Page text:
New York : W.W. Norton, c2009.
xii, 194 p. : ill. (chiefly col.) ; 22 cm.
An exploration of the controversy surrounding Pluto and its planet status from a renowned astrophysicist at the heart of the controversy.
Includes bibliographical references (p. -182) and index.
7 18 20 46 54 72 89 98 109 112 123 124 129 130 131 140 145 150 167 168 170 172 173 175 179 258
Pluto in culture -- Pluto in history -- Pluto in science -- Pluto's fall from grace -- Pluto divides the nation -- Pluto's judgment day -- Pluto the dwarf planet -- Pluto in the elementary school classroom -- Plutologue -- Appendix A: Pluto data (2008) -- Appendix B: "Planet X" (complete lyrics by Christine Lavin) -- Appendix C: "I'm your moon" (complete lyrics by Jonathan Coulton) -- Appendix D: "Pluto's not a planet anymore" (complete lyrics by Jeff Mondak and Alex Stangl) -- Appendix E: Official media response from the author regarding the Rose Center's exhibit treatment of Pluto -- Appendix F: Resolution of the International Astronomical Union on the definition of a planet -- Appendix G: New Mexico Legislation relative to Pluto's planetary status -- Appendix H: California legislation relative to Pluto's planetary status.
|# Local items:||
|# Local items in:||
|# System items in:||
| - United States|
|1930-2006 -- 20th-21st century|
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Library Journal Review
|Tyson is the director of the American Museum of Natural History's Hayden Planetarium and the author of several popular astronomy books (e.g., Death by Black Hole). In 2000, the planetarium opened a new solar system exhibit that presented Pluto not as a planet but an object in the Kuiper Belt, a ring of icy bodies in the outer solar system. This new classification went largely unnoticed until a critical New York Times article appeared a year later. The ensuing controversy and the discovery of several other Pluto-like objects in the Kuiper Belt led astronomers to redefine what constitutes a planet. This book is Tyson's personal account of the exhibit controversy and of Pluto's 2006 demotion from planet to dwarf planet by the International Astronomical Union. Many who grew up learning that Pluto was a planet resisted the reclassification, and the discussion divided scientists and nonscientists alike. Tyson documents Pluto's fall with editorial cartoons, letters from schoolchildren, song lyrics, and dialog among disagreeing scientists. He also expertly relates the history and science of Pluto and its discovery. Recommended for all libraries. [See Prepub Alert, LJ 9/1/08.]--Jeffrey Beall, Univ. of Colorado, Denver (c) Copyright 2010. Library Journals LLC, a wholly owned subsidiary of Media Source, Inc. No redistribution permitted.|
Publishers Weekly Review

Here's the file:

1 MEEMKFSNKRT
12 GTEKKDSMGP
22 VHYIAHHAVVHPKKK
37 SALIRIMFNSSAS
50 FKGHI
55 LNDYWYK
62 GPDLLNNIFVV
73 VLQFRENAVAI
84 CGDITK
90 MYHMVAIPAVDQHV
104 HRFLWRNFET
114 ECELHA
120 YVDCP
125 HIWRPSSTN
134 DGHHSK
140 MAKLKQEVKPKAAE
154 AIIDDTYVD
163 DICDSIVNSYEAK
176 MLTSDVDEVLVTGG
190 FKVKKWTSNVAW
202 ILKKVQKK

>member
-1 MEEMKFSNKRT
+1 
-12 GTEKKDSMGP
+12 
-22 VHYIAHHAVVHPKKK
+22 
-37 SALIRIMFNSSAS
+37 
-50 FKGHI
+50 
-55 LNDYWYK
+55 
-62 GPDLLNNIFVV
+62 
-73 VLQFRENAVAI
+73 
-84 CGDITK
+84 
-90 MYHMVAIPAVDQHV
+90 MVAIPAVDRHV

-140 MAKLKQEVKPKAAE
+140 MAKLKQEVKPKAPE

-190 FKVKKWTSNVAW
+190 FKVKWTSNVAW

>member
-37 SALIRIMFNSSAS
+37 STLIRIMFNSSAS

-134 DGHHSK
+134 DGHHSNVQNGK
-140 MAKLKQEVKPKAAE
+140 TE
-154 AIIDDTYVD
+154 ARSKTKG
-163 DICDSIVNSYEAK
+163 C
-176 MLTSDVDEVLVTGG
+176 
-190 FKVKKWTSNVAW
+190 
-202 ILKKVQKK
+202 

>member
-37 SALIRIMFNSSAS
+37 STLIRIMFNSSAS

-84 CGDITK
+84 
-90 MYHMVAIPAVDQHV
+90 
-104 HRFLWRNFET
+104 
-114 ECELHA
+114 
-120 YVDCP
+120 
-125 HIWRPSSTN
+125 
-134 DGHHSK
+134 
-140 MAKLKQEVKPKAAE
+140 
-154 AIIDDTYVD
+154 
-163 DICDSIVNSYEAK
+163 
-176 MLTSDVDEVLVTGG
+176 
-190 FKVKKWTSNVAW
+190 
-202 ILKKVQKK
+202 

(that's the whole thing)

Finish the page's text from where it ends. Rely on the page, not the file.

|From Pluto's 1930 discovery to the emotional reaction worldwide to its demotion from planetary status, astrophysicist, science popularizer and Hayden Planetarium director deGrasse Tyson (Death by Black Hole) offers a lighthearted look at the planet. Astronomical calculations predicted the presence of a "mysterious and distant Planet X" decades before Clyde Tombaugh spotted it in 1930. DeGrasse Tyson speculates on why straw polls show Pluto to be the favorite planet of American elementary school students (for one, "Pluto sounds the most like a punch line to a hilarious joke"). But Pluto's rock and ice composition, backward rotation and problematic orbit raised suspicions. As the question of Pluto's nature was being debated by scientists, the newly constructed Rose Center for Earth and Space at the Hayden Planetarium quietly but definitively relegated Pluto to the icy realm of Kuiper Belt Objects (cold, distant leftovers from the solar system's formation), raising a firestorm. Astronomers discussed and argued and finally created an official definition of what makes a planet. This account, if a bit Tyson-centric, presents the medicine of hard science with a sugarcoating of lightness and humor. 35 color and 10 b&w illus. (Jan.) (c) Copyright PWxyz, LLC. All rights reserved|
|In August 2006, the International Astronomical Union voted Pluto out of planethood. Far from the sun, wonder Pluto has any fans. Yet during the mounting debate over rallied behind the extraterrestrial underdog. Disney created an irresistible pup by the same name, and, as one NASA scientist put it, Pluto was "discovered by an American for America." Pluto is entrenched in our cultural, patriotic view of the cosmos, and Neil deGrasse Tyson is on a quest to discover why. Only Tyson can tell this story: he was involved in the first exhibits to demote Pluto, and, consequently, Pluto lovers have freely shared their opinions with him, including endless hate mail from third graders. In his typically witty way, Tyson explores the history of planet recently been judged a dwarf.|
Table of Contents
|1||Pluto in Culture||p. 3|
|2||Pluto in History||p. 21|
|3||Pluto in Science||p. 33|
|4||Pluto's Fall from Grace||p. 49|
|5||Pluto Divides the Nation||p. 95|
|6||Pluto's Judgment Day||p. 115|
|7||Pluto the Dwarf Planet||p. 131|
|8||Pluto in the Elementary School Classroom: A Personal Recommendation for Educators||p. 151|
|Appendix A||Pluto Data (2008)||p. 161|
|Appendix B||"Planet X" (complete lyrics by Christine Lavin)||p. 162|
|Appendix C||"I'm Your Moon" (complete lyrics by Jonathan Coulton)||p. 167|
|Appendix D||"Pluto's Not a Planet Anymore" (complete lyrics by Jeff Mondak and Alex Stangl)||p. 169|
|Appendix E||Official Media Response from the Author Regarding the Rose Center's Exhibit Treatment of Pluto||p. 171|
|Appendix F||Resolution of the International Astronomical Union on the Definition of a Planet||p. 175|
|Appendix G||New Mexico Legislation Relative to Pluto's Planetary Status||p. 177|
|Appendix H||California Legislation Relative to Pluto's Planetary Status||p. 179|
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